Google chosen to digitize Dead Sea Scrolls

The Israel Antiquities Authority has asked Google to scan the famous documents as it grows worried about its ability to preserve the ancient paper.

Google has been asked to scan the Dead Sea Scrolls in order to preserve the documents and make them easier to study.
Google has been asked to scan the Dead Sea Scrolls in order to preserve the documents and make them easier to study. Wikimedia Commons

If anybody could be forgiven for missing the deadline to opt out of the Google Books settlement, it's probably the authors of the Dead Sea Scrolls.

The Israel Antiquities Authority has tapped Google to digitize the famous texts, one of the earliest documents ever discovered chronicling the early years of Christianity. CNN reports that Google will be responsible for scanning the 900 manuscripts, which are actually comprised of more than 30,000 fragments discovered in caves around Israel in the 1940s and 1950s.

Israeli researchers had come to worry about the ability of the scrolls to endure further photography, as exposure to light and air has a negative effect on the paper. Google will use spectral and infrared scanning techniques to make a digital copy of the scrolls, which will then be made available to the public online, according to the report.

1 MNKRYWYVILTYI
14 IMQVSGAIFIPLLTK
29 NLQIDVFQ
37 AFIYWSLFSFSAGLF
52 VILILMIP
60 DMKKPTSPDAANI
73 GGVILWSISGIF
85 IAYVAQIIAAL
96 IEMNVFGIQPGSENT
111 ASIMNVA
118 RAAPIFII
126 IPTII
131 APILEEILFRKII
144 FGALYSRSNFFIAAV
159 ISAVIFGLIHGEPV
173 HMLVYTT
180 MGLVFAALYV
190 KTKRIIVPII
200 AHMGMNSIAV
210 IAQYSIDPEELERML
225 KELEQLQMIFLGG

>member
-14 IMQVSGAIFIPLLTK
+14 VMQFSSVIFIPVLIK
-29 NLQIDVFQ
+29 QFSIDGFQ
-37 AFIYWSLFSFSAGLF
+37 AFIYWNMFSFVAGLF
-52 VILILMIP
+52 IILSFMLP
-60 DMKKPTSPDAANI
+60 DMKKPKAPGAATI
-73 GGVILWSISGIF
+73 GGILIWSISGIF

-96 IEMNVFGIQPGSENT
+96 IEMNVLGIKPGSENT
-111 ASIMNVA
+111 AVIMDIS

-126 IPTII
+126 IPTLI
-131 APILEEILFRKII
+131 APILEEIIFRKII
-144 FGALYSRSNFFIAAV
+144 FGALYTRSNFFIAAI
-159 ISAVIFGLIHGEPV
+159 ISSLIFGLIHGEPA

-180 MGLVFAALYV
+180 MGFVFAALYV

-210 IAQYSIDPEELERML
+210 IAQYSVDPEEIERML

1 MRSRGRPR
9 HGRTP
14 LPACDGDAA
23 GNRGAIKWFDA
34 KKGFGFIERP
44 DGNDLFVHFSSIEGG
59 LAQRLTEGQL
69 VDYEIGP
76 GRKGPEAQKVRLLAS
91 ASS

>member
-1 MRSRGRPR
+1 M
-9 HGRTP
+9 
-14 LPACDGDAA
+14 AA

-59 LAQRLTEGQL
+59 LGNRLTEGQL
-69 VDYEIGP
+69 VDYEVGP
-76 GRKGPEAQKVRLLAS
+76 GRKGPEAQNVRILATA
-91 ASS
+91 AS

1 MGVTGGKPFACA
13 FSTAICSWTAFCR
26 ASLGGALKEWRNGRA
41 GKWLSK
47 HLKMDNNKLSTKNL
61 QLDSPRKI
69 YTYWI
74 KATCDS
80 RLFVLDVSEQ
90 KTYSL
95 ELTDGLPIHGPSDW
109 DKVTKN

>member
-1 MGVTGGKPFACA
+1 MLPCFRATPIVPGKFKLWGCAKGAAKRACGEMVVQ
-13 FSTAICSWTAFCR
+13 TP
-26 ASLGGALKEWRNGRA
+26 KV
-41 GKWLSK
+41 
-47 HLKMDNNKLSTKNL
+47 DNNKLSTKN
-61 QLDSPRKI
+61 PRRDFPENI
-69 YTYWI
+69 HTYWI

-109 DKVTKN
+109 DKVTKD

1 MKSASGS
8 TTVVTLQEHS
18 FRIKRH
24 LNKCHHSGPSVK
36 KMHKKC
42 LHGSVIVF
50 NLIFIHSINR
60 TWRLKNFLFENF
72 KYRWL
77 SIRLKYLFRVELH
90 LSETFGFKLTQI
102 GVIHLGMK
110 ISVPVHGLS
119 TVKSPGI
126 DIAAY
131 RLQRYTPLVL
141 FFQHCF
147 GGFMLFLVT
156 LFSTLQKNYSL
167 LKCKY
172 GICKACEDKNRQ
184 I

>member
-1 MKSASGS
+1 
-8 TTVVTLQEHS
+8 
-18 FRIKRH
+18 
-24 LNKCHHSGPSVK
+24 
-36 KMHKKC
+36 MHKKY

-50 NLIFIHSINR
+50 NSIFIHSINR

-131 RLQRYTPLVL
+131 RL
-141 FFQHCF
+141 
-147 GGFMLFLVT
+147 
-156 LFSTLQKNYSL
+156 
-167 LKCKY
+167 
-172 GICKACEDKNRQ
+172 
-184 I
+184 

All jokes about the Google Books settlement aside, if there was ever a document that had passed into the public domain, it's the Dead Sea Scrolls. Google was sued in 2005 for scanning 20th century books with unexpired copyrights, and a final approval of that settlement with groups representing authors and publishers is still pending before a U.S. judge.

About the author

    Tom Krazit writes about the ever-expanding world of Google, as the most prominent company on the Internet defends its search juggernaut while expanding into nearly anything it thinks possible. He has previously written about Apple, the traditional PC industry, and chip companies. E-mail Tom.

     

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